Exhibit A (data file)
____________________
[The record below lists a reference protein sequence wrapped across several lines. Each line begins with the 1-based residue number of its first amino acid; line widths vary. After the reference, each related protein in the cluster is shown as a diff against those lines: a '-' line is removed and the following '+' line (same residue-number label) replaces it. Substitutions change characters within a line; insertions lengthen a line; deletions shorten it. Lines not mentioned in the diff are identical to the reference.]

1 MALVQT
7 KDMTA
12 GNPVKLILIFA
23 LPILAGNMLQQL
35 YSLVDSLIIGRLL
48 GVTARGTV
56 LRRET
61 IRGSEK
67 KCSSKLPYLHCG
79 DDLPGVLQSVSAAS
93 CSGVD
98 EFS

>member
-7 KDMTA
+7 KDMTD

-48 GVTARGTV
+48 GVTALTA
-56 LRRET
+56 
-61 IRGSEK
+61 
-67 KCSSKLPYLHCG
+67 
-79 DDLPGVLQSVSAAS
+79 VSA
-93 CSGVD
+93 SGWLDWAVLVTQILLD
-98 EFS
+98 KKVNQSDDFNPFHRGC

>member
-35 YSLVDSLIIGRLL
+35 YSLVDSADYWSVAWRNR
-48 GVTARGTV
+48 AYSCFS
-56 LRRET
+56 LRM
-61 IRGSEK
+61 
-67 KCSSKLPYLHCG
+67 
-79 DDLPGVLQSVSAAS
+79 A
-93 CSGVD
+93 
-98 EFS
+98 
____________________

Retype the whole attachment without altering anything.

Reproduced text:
[The record below lists a reference protein sequence wrapped across several lines. Each line begins with the 1-based residue number of its first amino acid; line widths vary. After the reference, each related protein in the cluster is shown as a diff against those lines: a '-' line is removed and the following '+' line (same residue-number label) replaces it. Substitutions change characters within a line; insertions lengthen a line; deletions shorten it. Lines not mentioned in the diff are identical to the reference.]

1 MALVQT
7 KDMTA
12 GNPVKLILIFA
23 LPILAGNMLQQL
35 YSLVDSLIIGRLL
48 GVTARGTV
56 LRRET
61 IRGSEK
67 KCSSKLPYLHCG
79 DDLPGVLQSVSAAS
93 CSGVD
98 EFS

>member
-7 KDMTA
+7 KDMTD

-48 GVTARGTV
+48 GVTALTA
-56 LRRET
+56 
-61 IRGSEK
+61 
-67 KCSSKLPYLHCG
+67 
-79 DDLPGVLQSVSAAS
+79 VSA
-93 CSGVD
+93 SGWLDWAVLVTQILLD
-98 EFS
+98 KKVNQSDDFNPFHRGC

>member
-35 YSLVDSLIIGRLL
+35 YSLVDSADYWSVAWRNR
-48 GVTARGTV
+48 AYSCFS
-56 LRRET
+56 LRM
-61 IRGSEK
+61 
-67 KCSSKLPYLHCG
+67 
-79 DDLPGVLQSVSAAS
+79 A
-93 CSGVD
+93 
-98 EFS
+98 